Prato - 26 May 2017 - Ugo Pancani
At the end of the 20th century, a group of students and teachers from the clock-making department of the Leonardo da Vinci Technical Institute in Florence passed through the gates of Villa Medicea di Poggio a Caiano. They were armed with crates and tools. Impatiently, they climbed the staircase which leads to the tower which houses a beautiful pendulum clock. They had been sent by the Florentine authority for Artistic Heritage and the town council of Poggio a Caiano. Their task was to restore and preserve the Villa’s clock. With the help of their teachers, the students began to analyse the general state of the movement, making comments, and putting forward potential solutions to rectify the various defects in the mechanism.
In its exposed position, the clock had suffered over the years, badly affected by damp, severe variations in temperature and atmospheric pollution. Close examination revealed that many parts of the mechanism had suffered, especially the impulse levers of the anchor. Apart from rust and worn down gear pivots, the largest problem was with the escapement, the very heart of the mechanism, since nearly all of its teeth were totally ruined.
Analysis of the movement revealed its characteristics: flat rods for the supporting plates, two wheel trains, one for the time with a Graham deadbeat escapement and one for the chiming with a countwheel, striking the hour only, with a repeating chime (a sort of reminder for inattentive people). It was weight driven and the time train would run 30 hours without winding.
The clock was carefully removed from the tower and completely dismantled. The crates were slowly filled with the various components that had been painstakingly labelled and packaged ready for the journey back to the Institute’s workshop. Once there, the various parts of this great clock were cleaned, removing the rust and dirt that had accumulated over hundreds of years. However, the main difficulty would be the reconstruction of the escapement, a task that would require the help of many different departments in the Institute. The various components were individually restored and then reassembled until the mechanism was complete and lubricated. It was then reset and relocated back to its original home at the Villa.
However, during the restoration project it had been necessary to consult historic documents relating to the history of the clock, both at the Villa and in the State Archive in Florence. This research revealed that the clock that had been restored, was not the Villa’s original timepiece. It appeared that the mechanism may have come from another location altogether, Villa di Lappeggi near Antella.
It seems that following the death of the last occupant to be appointed by the Medici family, in 1711, this particular villa fell rapidly into a state of disrepair and was put up for auction. Documents exist which record the transport of the metal decorations which now embellish the clock tower at Poggio a Caiano from Villa di Lappeggi. Since it is known that efforts were made to salvage as much as possible from Villa Lappeggi and no there are no traces of what happened to its clock, it may be assumed that along with decorations, the clock mechanism was also moved and relocated to Villa di Poggio a Caiano.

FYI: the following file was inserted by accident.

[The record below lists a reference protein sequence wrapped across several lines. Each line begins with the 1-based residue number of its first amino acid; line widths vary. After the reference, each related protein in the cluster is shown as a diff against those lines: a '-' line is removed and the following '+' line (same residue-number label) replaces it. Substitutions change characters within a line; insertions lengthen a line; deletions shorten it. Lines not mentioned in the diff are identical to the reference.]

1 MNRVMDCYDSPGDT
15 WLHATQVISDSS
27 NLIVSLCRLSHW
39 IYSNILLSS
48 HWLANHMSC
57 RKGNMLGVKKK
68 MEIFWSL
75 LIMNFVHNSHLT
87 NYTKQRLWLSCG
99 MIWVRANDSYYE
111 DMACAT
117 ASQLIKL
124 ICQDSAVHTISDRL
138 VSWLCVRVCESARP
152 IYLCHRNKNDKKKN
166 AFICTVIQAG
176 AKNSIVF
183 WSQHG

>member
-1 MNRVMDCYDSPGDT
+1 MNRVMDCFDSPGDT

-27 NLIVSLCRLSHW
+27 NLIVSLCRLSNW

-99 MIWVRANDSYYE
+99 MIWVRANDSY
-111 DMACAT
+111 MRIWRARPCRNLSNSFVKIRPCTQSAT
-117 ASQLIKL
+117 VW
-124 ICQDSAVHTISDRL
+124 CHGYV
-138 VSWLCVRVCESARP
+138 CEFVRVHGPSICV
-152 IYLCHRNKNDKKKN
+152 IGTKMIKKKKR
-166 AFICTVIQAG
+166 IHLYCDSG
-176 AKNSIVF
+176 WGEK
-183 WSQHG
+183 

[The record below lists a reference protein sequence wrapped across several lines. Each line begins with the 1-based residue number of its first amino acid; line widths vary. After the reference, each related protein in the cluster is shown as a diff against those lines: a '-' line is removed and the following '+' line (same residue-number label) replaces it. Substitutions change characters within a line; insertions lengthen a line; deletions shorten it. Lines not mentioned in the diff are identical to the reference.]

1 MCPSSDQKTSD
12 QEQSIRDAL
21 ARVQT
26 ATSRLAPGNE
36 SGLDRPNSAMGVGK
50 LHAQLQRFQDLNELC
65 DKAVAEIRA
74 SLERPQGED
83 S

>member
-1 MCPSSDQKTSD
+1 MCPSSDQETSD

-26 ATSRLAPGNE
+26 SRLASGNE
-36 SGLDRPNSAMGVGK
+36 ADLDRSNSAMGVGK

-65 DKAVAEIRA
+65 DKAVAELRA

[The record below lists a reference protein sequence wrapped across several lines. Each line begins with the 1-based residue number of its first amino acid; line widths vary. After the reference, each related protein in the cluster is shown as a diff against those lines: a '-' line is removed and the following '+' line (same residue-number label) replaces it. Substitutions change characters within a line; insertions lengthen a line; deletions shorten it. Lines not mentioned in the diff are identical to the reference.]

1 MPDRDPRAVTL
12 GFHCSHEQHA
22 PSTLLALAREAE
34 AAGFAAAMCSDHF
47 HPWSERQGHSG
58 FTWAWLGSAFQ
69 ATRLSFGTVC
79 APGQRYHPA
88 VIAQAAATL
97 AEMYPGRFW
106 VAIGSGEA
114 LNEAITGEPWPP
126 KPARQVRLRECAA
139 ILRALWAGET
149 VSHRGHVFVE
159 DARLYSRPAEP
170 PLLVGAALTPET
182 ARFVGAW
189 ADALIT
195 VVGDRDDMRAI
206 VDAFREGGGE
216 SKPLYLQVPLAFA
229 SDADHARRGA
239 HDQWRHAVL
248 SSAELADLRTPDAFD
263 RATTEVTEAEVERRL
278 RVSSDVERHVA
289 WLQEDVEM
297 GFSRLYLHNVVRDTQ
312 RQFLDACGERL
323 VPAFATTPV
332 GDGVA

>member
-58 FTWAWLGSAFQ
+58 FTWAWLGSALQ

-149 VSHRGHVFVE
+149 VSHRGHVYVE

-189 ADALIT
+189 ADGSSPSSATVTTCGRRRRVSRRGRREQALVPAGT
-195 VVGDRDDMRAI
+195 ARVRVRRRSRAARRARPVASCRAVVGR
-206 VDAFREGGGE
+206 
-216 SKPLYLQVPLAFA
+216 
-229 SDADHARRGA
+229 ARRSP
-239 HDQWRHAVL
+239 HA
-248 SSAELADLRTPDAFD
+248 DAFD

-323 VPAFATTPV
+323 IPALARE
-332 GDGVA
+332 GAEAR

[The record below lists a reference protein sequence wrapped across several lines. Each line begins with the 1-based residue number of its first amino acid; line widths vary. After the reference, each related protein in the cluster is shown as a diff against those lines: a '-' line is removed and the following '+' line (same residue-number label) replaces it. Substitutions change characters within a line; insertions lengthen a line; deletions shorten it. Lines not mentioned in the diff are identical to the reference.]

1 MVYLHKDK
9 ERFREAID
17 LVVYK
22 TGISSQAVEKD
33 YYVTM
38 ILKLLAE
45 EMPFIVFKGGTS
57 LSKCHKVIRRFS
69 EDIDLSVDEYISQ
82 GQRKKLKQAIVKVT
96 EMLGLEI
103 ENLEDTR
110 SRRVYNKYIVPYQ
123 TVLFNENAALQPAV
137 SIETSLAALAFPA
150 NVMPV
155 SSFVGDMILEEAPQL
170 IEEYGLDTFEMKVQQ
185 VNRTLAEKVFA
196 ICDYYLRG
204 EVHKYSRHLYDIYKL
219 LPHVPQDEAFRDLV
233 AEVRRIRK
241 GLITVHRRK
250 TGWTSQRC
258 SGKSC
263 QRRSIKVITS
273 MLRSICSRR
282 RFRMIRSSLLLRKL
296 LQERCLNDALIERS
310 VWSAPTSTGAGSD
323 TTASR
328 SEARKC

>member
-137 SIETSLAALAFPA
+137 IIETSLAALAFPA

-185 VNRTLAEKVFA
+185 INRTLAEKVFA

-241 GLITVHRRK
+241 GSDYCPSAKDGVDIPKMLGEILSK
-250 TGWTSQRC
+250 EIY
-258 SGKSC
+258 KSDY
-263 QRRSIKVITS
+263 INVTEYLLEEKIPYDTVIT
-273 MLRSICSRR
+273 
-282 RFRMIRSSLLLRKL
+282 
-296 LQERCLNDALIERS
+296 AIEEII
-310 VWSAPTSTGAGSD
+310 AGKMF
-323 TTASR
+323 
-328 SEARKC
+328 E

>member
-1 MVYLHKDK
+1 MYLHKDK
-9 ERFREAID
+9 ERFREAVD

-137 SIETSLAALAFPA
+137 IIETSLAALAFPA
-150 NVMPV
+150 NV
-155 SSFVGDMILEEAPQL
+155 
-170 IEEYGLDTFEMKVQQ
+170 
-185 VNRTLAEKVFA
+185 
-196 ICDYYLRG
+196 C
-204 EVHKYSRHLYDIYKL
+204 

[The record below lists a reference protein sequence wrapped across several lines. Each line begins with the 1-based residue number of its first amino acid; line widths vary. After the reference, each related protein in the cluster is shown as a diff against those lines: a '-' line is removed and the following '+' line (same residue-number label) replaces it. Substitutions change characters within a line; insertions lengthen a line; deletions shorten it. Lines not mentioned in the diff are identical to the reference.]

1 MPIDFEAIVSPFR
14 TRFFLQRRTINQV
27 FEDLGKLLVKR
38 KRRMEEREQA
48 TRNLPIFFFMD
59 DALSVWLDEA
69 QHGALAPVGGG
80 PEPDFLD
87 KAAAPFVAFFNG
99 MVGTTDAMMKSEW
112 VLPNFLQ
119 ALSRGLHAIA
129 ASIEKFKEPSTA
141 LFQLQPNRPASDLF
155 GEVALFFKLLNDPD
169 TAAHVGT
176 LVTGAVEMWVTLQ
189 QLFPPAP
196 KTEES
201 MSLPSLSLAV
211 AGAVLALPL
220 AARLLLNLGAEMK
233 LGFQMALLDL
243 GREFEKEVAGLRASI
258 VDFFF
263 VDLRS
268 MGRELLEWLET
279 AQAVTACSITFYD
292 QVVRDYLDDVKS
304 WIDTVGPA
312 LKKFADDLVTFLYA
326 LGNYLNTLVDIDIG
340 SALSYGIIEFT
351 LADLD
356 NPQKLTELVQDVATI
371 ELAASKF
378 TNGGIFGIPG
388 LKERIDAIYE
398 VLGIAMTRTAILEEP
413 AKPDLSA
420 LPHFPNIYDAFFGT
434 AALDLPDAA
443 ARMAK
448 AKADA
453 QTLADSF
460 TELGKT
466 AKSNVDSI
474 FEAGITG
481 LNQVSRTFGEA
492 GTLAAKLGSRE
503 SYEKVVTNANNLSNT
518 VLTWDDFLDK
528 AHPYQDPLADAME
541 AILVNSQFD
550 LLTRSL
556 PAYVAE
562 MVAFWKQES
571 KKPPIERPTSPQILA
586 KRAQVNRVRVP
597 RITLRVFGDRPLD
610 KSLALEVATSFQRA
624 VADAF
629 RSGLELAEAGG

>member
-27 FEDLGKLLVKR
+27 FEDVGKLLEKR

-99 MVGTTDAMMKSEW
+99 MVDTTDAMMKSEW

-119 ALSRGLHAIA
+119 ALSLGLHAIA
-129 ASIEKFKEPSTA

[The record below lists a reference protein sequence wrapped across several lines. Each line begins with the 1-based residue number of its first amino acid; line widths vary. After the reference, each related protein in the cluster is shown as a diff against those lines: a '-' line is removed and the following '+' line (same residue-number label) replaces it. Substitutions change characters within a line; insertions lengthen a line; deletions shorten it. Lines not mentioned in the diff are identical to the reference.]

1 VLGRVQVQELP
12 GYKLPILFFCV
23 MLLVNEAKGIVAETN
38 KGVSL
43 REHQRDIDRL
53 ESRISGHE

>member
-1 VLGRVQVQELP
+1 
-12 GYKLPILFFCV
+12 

This hypothesis has been backed up by certain technical characteristics of the mechanism. It would appear that the clock dates from the end of the 17th or the beginning of the 18th century. This can be seen by the use of a pendulum for regulating the timekeeping, and the handcrafting of the points of the teeth to make them “rounder”, a technique which was very common from the middle of the 17th century until the end of the 18th century.
Further proof comes from 16th century descriptions of the Villa’s original clock. These speak of a verge escapement with foliot regulator. However, the restored mechanism shows absolutely no sign of ever having been retrofitted with a new pendulum regulator, as is common with older clocks. This demonstrates once and for all, that this cannot be the original clock.
Some years after the restoration an electrically powered device was attached to the movement to automatically return the weights, and following this, while maintaining the original position of the movement, an electronic device, which indicates the time, was placed on the hand shaft for practical purposes.
Now the clock is in excellent condition, protected by a wooden structure inside the clock tower of the Villa where it can be easily visited.
Villa Medicea di Poggio a Caiano e Museo della Natura Morta
Piazza de Medici, 14
59016 Poggio a Caiano (PO)